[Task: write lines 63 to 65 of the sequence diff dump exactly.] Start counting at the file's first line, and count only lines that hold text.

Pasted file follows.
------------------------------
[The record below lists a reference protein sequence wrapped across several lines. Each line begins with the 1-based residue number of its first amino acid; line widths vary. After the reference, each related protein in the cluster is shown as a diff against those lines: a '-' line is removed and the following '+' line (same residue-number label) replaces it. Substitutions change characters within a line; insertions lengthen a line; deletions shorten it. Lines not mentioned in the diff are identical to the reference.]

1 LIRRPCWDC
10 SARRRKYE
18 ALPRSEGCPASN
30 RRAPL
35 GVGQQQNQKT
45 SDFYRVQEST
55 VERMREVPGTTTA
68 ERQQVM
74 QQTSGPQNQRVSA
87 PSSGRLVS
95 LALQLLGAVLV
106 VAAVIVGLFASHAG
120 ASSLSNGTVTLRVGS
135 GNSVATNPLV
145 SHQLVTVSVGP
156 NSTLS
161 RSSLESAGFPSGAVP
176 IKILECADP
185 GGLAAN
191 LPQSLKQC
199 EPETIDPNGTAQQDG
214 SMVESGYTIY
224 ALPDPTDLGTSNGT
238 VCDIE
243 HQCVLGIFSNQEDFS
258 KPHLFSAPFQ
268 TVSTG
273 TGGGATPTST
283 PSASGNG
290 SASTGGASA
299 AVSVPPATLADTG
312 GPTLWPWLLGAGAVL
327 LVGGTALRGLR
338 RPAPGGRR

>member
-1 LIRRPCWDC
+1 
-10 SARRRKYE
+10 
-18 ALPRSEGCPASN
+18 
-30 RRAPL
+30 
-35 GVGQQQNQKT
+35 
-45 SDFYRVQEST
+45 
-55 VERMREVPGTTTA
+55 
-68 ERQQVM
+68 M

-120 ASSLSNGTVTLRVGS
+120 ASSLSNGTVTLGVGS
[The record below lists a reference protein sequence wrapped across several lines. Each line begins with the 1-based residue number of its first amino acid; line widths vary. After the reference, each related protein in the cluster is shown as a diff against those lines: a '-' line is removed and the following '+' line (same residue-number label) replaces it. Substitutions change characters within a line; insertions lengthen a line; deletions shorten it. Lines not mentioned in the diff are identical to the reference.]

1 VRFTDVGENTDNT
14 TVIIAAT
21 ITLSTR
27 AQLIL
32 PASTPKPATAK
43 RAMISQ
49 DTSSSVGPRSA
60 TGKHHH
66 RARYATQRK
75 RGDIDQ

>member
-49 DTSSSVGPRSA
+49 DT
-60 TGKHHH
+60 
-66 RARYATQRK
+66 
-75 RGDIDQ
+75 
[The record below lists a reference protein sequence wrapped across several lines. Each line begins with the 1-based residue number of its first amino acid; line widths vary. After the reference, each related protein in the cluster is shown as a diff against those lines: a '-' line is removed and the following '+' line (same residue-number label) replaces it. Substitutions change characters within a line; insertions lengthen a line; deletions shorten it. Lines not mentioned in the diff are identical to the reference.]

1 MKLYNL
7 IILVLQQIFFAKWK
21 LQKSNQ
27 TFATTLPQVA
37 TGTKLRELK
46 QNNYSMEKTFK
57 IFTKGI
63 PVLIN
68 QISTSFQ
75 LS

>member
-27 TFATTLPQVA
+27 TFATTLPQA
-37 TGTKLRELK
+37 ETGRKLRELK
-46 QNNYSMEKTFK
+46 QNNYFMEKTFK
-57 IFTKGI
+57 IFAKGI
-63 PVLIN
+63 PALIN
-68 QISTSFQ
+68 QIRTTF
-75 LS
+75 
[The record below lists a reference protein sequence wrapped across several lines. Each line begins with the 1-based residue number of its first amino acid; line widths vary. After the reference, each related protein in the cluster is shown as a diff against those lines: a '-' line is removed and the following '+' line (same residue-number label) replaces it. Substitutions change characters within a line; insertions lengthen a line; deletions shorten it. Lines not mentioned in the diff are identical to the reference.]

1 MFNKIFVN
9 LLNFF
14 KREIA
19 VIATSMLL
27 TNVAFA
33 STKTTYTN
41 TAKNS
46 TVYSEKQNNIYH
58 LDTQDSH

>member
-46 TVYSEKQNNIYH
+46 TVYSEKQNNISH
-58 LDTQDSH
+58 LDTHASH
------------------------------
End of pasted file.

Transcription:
60 TGKHHH
66 RARYATQRK
75 RGDIDQ